One morning in Bangalore, India, tech startup founder Archana Patchirajan, told her entire staff she had to let them go because the venture had run out of funds. Amazingly, her high-caliber engineers, who had their pick of jobs, said they would rather work for half their pay than leave her. They worked so hard that a few years later the company, Hubbl, sold for $14 million. Now Archana continues to work on startups from the US and her staff, thousands of miles away, continues to work for her.
When asked why they are so loyal, the staff mentioned their boss’s ability to be honest with them, give them time to analyze mistakes, and even share her own doubts and vulnerabilities. In short, she was authentic. http://bit.ly/1uZG5y0
Some leaders try to project an image of perfection and certainty at all times in order to be respected by others, but pretense often backfires. Our brains are wired to read cues so subtle that even when we don’t consciously register those cues, our bodies react. For example, according to research by James Gross at Stanford University, when someone is angry but hides their feelings we may not realize consciously they are angry (they don’t look angry); nevertheless, our own blood pressure will rise. On the other hand, when we are around someone who is authentic and vulnerable we perceive them as trustworthy—and that trustworthiness inspires engagement and loyalty.
We want to hear: Are you ever aware that someone is trying to project a false image, and how do you react? Are there leaders who inspire you with their willingness to appear vulnerable? Join the conversation and click "comments" on our Community of Practice Forum.
Image Credit: Enrique Burgos
If you’re familiar with bifocal eyeglasses, you know they allow you to view the same scenario from different perspectives. Anthony Kronman of Yale Law School uses “bifocalism” as a thought-provoking analogy. As he put it: “Anyone who has worn bifocal lenses knows that it takes time to learn to shift smoothly between perspectives and to combine them in a single field of vision. The same is true of deliberation. It is difficult to be compassionate, and often just as difficult to be detached, but what is most difficult of all is to be both at once.”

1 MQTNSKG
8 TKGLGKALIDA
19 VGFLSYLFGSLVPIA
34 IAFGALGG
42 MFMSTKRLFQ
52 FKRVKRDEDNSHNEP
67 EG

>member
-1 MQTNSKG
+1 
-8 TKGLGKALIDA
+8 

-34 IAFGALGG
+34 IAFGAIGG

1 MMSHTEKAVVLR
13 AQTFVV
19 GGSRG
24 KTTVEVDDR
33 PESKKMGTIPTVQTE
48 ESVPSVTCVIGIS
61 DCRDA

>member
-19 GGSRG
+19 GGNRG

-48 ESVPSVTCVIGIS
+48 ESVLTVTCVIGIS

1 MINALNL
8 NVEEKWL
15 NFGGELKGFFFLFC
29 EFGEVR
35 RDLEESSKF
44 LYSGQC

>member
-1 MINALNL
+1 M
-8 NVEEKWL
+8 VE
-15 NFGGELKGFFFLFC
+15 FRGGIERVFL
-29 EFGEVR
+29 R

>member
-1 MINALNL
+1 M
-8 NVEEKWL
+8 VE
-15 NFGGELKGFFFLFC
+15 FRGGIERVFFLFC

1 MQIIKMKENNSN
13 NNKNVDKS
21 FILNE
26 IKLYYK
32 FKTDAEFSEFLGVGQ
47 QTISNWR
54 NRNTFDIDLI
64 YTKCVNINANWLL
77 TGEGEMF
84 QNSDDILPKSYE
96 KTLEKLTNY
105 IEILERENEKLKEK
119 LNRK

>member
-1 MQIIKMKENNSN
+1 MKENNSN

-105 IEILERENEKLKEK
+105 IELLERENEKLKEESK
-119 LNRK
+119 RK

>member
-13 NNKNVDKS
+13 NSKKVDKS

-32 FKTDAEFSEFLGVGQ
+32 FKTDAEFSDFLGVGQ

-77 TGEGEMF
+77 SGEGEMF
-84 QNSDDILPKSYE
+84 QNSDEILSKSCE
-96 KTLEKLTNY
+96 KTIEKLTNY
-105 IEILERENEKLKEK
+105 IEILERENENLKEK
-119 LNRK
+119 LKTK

Seeing a situation from another’s perspective is key to any successful negotiation, compromise, or conflict resolution. Recently writing in The New York Times, David Brooks posited that we get better at this skill as we age (http://bit.ly/bifocialism ) But why wait?
We can aid detachment by asking ourselves, “How would an outsider view the situation?”, or “How would I view this if I set my emotions aside?” As for compassion, it is essential to remember that all of us have our own perspective, because everyone is unique. As Anais Nin said, “We don’t see things as they are, we see things as we are.” We view situations, through the prism of our own experiences, values, and culture. We may never fully be able to step into another person’s world, but we can set a goal to regard our own perspectives as just one way of understanding, among many other ways.
We want to hear. Do you find it easier to view situations with detachment and compassion as you mature? If so, why do think that is? Join the conversation and click "comments" on our Community of Practice Forum.
Image Credit: Thomas Hawk https://www.flickr.com/photos/thomashawk/
This New Year, consider making a resolution to practice 12 months of healthy communication. Most people navigate through important moments of communication on automatic pilot, reacting from emotion rather than intention. But we can transform our relationships by getting off autopilot and being proactive with positive communication.
As communication researchers and partners in work and marriage for over 40 years, we’ve experienced both the joy and challenge of personal and business communication and have found some simple steps to resolve conflict and build trust in relationships:
*Listen when your impulse is to argue.
*Edit accusations that might make someone feel put down, and instead describe your feelings.
*If you have a grievance, pinpoint details and specific examples.
*Acknowledge your role in any problem.
*Reach explicit, collaborative solutions that specify what each person will do differently in the future.
Confronting issues is never an easy matter, but avoidance can be hazardous not just to our relationships but also to our own health.
Here’s wishing you a happy, healthy, communicative 2015!
We want to hear. Do you have a New Year’s resolution that could lead to stronger communication? Join the conversation and click "comments" on our Community of Practice Forum.
Image Credit: Joan M. Mas https://www.flickr.com/photos/dailypic/
Whenever we ask people to share stories about stressful family encounters at the holidays, we are amazed at the outpouring of fraught memories. But reliving the conflicts of holidays past won’t help us deal with the present. This season, try something new. When Uncle Joe or Aunt Blanche blurts out an unwelcome opinion, resist the temptation to engage in point/counterpoint. This quickly devolves into a situation where everyone feels the only way to “win” is to get louder and LOUDER!
Instead, ask for more information about your relative’s point of view—and actually listen to that information. (Do this even if the point of view they are sharing is a direct criticism of you.) Only true listening can provide you the information you need to have influence. And it is only when your “opponent” feels heard that they will even begin to consider another point of view.
*avoid conversation killers like “You always…” and “You never…”;